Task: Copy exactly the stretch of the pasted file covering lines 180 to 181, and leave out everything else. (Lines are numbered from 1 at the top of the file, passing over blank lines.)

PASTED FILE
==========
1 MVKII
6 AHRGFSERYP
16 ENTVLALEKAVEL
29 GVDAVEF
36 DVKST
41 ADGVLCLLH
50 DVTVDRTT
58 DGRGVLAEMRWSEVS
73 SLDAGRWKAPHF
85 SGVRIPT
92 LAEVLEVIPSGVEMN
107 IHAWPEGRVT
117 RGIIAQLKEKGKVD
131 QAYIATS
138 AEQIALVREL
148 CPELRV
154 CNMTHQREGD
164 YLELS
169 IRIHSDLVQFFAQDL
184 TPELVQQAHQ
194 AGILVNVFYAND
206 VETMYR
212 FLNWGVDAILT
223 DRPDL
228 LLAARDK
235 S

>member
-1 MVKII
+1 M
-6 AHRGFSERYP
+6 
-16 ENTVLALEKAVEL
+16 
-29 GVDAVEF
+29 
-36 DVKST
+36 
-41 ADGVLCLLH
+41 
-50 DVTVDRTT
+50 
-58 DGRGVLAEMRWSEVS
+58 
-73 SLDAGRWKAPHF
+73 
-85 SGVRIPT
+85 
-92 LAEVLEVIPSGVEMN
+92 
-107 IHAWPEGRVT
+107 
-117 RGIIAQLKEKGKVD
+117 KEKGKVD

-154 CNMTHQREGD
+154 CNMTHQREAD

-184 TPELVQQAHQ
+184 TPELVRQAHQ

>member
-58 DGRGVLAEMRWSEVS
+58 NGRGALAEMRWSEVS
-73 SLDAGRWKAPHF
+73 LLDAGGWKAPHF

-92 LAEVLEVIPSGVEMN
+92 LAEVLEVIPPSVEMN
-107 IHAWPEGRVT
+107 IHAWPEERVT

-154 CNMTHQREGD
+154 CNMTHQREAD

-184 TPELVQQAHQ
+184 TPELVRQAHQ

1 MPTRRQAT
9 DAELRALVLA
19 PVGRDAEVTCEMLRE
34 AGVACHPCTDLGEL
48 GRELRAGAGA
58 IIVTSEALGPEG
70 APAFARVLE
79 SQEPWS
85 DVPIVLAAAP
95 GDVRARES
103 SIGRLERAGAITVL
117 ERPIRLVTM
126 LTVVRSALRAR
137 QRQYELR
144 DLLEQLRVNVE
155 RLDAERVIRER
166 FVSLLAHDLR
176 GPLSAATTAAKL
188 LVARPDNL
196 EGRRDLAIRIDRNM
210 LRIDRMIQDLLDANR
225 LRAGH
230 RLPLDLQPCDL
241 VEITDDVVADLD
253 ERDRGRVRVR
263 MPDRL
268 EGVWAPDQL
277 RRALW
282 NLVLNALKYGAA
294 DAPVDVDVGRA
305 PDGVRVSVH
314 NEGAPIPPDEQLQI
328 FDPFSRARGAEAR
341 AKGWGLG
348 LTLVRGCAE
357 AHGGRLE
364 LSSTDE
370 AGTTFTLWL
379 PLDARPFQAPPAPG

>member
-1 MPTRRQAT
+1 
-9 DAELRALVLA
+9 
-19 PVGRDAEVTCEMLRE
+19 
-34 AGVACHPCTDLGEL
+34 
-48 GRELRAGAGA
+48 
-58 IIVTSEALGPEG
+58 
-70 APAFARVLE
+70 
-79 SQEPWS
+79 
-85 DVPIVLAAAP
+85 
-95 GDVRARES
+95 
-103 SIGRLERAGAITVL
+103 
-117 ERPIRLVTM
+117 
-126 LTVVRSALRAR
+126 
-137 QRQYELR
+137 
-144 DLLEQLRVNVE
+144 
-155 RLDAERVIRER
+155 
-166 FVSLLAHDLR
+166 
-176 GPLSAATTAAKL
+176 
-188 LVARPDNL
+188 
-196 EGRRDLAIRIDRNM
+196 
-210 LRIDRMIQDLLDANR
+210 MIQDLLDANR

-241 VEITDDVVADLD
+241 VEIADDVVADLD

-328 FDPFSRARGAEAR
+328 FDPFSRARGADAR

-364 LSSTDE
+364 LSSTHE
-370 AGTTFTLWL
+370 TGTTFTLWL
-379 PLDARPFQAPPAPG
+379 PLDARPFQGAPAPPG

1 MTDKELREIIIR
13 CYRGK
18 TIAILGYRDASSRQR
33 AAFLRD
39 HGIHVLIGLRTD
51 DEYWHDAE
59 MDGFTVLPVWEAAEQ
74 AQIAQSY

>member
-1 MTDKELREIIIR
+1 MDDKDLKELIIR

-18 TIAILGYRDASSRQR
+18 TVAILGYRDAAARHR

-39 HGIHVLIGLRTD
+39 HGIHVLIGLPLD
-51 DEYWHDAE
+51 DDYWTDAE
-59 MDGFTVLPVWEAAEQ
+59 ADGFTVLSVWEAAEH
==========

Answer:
-59 MDGFTVLPVWEAAEQ
+59 ADGFTVLSVWEAAEH